Trump, of course, had made many bodacious boasts about what he would do as president.

He cut taxes for a lot of rich Americans. The job growth, which has been stellar during his two years as president, hasn’t yet produced enough revenue to counteract the revenue lost by the tax reductions.

Now comes a proposed budget. He wants to slice domestic spending by 5 percent across the board while increasing defense spending.

Trump is going to hand out blame to congressional Democrats. He won’t accept any of it himself for the debt that continues to zoom into the budgetary stratosphere. That’s not his modus operandi. He is hard wired to take credit he doesn’t deserve and pass of blame when he should step up and take responsibility.

The King of Debt is alive and well. The debt destroyer is long gone.

Don’t mess with Electoral College

I am a blue voter who lives in a red state. I tilt toward Democratic candidates for president while residing in heavily Republican Texas.

Now that I’ve got that out of the way, I want to redeclare my view that efforts to circumvent the Electoral College are counterproductive. They shouldn’t go forward.

However, it appears that Democrats in states that lean blue are intent on monkeying around with the Electoral College with legislation that bypasses the system codified in the U.S. Constitution by the nation’s founders.

They want their states to cast their electoral votes for whichever candidate wins the popular vote. It’s part of what is called the National Popular Vote Interstate Compact.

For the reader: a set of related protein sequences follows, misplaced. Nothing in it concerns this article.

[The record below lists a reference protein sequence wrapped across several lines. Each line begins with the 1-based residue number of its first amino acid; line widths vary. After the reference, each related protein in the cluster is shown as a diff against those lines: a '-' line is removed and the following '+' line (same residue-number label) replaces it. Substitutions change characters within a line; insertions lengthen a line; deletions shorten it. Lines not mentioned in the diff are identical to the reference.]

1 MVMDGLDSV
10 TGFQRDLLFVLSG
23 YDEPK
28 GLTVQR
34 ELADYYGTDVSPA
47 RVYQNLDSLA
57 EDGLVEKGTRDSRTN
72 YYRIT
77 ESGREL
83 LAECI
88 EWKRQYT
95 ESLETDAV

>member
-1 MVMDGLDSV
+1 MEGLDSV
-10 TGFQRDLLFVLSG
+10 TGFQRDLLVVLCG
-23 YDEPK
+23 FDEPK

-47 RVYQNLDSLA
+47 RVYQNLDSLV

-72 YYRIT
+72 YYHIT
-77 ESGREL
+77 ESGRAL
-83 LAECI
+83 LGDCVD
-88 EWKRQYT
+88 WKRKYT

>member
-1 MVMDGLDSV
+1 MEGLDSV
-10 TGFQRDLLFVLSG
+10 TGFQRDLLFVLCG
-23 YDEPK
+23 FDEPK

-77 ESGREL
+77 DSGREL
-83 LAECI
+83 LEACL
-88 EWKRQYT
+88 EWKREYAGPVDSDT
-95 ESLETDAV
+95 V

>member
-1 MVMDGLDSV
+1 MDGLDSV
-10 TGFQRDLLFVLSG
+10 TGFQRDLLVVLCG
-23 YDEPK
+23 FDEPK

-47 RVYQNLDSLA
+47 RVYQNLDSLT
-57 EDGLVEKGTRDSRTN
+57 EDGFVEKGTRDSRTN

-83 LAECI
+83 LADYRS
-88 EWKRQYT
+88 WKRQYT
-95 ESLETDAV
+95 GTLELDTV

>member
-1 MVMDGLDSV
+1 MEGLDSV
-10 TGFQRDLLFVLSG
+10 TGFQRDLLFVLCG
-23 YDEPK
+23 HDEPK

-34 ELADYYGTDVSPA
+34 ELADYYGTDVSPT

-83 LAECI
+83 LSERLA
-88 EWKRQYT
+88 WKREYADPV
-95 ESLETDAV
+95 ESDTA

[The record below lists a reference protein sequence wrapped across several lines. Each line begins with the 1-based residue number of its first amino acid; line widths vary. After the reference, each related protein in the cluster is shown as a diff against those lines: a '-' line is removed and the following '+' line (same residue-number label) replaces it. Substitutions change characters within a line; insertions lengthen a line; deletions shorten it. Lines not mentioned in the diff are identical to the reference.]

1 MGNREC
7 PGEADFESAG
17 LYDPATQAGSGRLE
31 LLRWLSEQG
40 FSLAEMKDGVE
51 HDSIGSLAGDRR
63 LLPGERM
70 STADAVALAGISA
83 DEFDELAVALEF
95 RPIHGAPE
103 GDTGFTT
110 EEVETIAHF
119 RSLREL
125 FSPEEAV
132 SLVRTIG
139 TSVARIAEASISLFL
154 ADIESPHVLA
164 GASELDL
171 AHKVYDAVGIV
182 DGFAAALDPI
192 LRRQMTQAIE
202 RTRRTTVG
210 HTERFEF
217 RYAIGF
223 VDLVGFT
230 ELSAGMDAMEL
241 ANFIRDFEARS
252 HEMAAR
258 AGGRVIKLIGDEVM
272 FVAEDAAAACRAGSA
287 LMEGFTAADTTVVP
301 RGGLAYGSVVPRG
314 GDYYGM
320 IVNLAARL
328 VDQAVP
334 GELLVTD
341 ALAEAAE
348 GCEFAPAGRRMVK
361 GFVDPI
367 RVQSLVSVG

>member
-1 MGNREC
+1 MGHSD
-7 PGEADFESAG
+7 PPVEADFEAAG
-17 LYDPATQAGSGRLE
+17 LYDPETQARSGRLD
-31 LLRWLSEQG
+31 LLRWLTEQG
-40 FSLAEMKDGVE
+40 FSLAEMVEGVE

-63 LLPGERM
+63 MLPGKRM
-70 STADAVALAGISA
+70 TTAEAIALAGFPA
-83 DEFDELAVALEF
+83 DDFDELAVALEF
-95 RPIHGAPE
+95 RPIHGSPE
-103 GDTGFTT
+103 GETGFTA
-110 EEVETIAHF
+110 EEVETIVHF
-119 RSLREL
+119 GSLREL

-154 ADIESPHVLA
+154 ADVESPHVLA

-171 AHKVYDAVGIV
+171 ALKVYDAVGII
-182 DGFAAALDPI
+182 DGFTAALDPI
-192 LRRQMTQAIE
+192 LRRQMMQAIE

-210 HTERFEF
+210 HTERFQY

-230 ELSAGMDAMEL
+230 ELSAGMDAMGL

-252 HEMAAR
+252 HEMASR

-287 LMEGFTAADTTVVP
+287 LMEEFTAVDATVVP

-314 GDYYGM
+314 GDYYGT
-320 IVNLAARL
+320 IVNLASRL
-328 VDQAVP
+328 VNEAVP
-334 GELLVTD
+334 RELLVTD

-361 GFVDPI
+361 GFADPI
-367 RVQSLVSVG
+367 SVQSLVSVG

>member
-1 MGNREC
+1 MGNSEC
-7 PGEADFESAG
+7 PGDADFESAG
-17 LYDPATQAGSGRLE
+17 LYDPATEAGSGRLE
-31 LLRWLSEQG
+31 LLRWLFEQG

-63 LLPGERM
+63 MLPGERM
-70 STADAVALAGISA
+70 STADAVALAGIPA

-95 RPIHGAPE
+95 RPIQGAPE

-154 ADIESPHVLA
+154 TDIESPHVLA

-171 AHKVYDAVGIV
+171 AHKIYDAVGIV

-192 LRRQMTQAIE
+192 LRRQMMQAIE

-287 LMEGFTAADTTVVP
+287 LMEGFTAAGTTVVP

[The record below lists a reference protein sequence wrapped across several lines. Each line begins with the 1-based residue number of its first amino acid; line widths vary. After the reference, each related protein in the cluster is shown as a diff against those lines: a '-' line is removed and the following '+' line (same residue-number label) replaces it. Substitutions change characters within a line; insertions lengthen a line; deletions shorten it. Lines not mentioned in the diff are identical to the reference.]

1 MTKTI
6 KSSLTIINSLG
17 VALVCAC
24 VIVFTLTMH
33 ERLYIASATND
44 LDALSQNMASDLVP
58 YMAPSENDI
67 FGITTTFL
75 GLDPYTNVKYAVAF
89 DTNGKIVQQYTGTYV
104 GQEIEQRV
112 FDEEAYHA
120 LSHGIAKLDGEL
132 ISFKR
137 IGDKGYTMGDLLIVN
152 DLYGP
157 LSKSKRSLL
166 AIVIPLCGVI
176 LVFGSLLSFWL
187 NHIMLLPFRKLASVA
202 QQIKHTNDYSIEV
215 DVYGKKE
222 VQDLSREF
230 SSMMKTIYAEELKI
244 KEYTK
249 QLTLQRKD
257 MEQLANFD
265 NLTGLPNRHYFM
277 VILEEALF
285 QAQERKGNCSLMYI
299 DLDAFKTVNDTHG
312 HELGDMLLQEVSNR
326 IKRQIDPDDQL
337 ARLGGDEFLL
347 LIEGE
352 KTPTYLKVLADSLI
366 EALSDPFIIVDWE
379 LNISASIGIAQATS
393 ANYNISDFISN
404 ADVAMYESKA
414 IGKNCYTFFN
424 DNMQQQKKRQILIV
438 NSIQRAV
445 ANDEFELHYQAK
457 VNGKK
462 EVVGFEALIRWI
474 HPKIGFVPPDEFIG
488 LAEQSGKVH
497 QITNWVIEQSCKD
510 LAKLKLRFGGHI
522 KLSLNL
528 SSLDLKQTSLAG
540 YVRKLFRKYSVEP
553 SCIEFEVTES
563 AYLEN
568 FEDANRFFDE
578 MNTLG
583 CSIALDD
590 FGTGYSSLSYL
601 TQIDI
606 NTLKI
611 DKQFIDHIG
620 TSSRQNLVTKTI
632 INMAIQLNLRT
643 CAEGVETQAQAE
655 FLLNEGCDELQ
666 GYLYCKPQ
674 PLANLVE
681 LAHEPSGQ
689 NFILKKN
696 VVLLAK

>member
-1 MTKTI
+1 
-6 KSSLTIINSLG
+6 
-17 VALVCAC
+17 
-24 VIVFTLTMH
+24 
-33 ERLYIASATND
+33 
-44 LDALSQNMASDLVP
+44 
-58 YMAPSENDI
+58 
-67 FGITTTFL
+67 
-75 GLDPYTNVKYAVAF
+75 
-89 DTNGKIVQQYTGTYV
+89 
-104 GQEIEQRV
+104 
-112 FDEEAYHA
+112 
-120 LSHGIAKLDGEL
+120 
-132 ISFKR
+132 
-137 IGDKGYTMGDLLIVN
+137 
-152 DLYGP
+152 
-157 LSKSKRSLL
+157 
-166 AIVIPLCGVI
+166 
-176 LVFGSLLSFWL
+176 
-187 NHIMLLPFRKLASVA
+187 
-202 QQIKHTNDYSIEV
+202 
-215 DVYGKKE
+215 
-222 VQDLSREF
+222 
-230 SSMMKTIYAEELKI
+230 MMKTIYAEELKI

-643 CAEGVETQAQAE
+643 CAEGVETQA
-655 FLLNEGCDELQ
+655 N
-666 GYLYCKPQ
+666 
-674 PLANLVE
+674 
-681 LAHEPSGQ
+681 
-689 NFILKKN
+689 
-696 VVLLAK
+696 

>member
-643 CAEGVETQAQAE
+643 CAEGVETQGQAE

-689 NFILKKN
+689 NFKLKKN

Is the nation’s electoral system in peril of breaking down? I don’t believe that is the case.

We have had 59 presidenti

al elections in this country since its founding. Only five times has the candidate with fewer votes been elected president.

However, what has alarmed those who want to overhaul the electoral system insist that such a trend is in danger of escalating. They point out that it’s happened twice just since 2000! George W. Bush was elected that year despite getting about a half-million fewer votes than Al Gore. Then in 2016 Donald Trump was elected with nearly 3 million fewer votes than Hillary Rodham Clinton.

It fascinates me to know that the move to tinker with the Electoral College is coming from aggrieved Democrats, given that the 2000 and 2016 elections went to the Republican nominee for president.

We are witnessing what I believe is a knee-jerk reaction to an overblown issue. It kind of reminds of me how Republicans in Congress pushed for enactment of the 22nd Amendment limiting presidents to two elected terms; they did so after Democrat Franklin D. Roosevelt won election to four consecutive terms as president.

Let me reiterate an essential point. If we’re going to change the electoral system, then eliminate the Electoral College. It is an absurd notion to tweak and tug at the edges of the system.

I happen to still believe in the Electoral College system of choosing our president. I endorse the idea that it helps spread the power among more states, giving less-populated states a stronger voice in choosing our head of state.

If we’re going to mess with the Electoral College, then go all the way.

Or else leave it the hell alone!